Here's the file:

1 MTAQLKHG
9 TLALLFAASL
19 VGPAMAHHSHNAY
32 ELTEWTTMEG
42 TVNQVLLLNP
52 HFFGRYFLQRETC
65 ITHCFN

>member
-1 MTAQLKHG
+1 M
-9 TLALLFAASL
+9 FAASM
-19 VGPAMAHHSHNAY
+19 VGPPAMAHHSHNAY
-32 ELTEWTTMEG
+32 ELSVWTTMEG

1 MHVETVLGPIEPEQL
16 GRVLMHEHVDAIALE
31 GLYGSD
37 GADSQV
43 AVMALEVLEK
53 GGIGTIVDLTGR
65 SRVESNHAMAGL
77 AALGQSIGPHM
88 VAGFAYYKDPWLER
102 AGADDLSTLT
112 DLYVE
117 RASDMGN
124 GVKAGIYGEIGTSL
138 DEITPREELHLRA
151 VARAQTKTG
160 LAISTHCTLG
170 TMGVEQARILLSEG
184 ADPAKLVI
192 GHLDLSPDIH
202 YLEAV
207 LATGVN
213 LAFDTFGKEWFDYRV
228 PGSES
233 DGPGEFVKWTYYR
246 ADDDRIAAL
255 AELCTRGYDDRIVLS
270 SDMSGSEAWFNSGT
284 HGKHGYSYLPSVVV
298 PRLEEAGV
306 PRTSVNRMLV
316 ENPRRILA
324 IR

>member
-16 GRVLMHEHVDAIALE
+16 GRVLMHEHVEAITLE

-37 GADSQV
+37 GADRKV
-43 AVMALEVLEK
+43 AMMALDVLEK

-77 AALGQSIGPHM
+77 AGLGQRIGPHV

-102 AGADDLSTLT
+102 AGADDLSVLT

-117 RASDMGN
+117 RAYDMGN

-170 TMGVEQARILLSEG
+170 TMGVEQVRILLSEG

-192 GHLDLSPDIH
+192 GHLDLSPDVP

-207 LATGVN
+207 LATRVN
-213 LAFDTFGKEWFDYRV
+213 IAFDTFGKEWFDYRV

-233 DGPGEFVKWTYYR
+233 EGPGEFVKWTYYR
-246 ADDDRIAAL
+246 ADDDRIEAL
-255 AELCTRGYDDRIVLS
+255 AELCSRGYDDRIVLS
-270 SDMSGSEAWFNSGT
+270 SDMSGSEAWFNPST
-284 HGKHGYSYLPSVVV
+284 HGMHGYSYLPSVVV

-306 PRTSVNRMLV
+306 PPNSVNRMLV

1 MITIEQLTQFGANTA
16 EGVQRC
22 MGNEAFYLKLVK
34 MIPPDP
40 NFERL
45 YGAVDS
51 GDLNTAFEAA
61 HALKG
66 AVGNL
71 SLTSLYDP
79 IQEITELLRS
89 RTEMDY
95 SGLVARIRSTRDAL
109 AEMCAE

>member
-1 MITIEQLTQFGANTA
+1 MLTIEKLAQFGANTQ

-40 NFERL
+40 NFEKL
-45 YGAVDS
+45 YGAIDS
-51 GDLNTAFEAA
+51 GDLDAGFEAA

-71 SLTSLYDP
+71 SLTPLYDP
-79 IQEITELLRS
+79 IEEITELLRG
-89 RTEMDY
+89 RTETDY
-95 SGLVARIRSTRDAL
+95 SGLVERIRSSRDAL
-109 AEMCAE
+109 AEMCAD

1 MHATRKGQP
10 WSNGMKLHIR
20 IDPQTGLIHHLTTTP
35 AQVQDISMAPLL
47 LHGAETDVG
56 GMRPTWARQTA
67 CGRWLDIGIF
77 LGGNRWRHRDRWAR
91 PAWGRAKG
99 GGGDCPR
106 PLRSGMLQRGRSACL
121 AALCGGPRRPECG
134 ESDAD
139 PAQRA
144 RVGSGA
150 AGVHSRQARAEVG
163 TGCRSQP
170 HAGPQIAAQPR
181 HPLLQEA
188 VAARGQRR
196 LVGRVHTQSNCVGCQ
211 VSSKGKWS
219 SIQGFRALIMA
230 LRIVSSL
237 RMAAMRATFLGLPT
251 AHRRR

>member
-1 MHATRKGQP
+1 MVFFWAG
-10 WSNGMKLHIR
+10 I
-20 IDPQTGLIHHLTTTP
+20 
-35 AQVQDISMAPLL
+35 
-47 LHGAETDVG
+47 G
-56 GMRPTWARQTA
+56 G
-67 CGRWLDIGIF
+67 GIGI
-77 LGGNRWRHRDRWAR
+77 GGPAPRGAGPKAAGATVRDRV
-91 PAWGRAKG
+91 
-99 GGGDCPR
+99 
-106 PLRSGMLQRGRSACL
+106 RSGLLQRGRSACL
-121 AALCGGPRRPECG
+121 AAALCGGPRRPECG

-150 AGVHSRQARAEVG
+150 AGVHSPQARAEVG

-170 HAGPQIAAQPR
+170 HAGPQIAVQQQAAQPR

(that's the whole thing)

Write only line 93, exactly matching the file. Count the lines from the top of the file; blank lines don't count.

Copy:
89 RTEMDY